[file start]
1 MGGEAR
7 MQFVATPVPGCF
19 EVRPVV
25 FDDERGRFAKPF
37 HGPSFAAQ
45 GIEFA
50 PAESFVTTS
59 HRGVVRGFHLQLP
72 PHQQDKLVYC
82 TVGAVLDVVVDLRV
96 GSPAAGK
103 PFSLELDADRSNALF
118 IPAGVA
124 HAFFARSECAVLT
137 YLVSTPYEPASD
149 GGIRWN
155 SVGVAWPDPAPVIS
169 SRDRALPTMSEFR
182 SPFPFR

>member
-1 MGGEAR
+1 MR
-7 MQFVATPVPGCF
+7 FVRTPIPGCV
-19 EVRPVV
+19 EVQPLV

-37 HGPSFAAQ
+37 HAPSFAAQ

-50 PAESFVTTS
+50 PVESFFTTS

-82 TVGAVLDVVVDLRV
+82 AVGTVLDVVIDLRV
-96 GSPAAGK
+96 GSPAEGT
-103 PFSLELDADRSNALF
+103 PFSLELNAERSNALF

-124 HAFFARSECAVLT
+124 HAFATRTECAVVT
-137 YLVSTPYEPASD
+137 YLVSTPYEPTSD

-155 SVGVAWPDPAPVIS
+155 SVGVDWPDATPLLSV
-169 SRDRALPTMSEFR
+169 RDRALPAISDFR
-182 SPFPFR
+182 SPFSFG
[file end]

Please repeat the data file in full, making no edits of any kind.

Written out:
1 MGGEAR
7 MQFVATPVPGCF
19 EVRPVV
25 FDDERGRFAKPF
37 HGPSFAAQ
45 GIEFA
50 PAESFVTTS
59 HRGVVRGFHLQLP
72 PHQQDKLVYC
82 TVGAVLDVVVDLRV
96 GSPAAGK
103 PFSLELDADRSNALF
118 IPAGVA
124 HAFFARSECAVLT
137 YLVSTPYEPASD
149 GGIRWN
155 SVGVAWPDPAPVIS
169 SRDRALPTMSEFR
182 SPFPFR

>member
-1 MGGEAR
+1 MR
-7 MQFVATPVPGCF
+7 FVRTPIPGCV
-19 EVRPVV
+19 EVQPLV

-37 HGPSFAAQ
+37 HAPSFAAQ

-50 PAESFVTTS
+50 PVESFFTTS

-82 TVGAVLDVVVDLRV
+82 AVGTVLDVVIDLRV
-96 GSPAAGK
+96 GSPAEGT
-103 PFSLELDADRSNALF
+103 PFSLELNAERSNALF

-124 HAFFARSECAVLT
+124 HAFATRTECAVVT
-137 YLVSTPYEPASD
+137 YLVSTPYEPTSD

-155 SVGVAWPDPAPVIS
+155 SVGVDWPDATPLLSV
-169 SRDRALPTMSEFR
+169 RDRALPAISDFR
-182 SPFPFR
+182 SPFSFG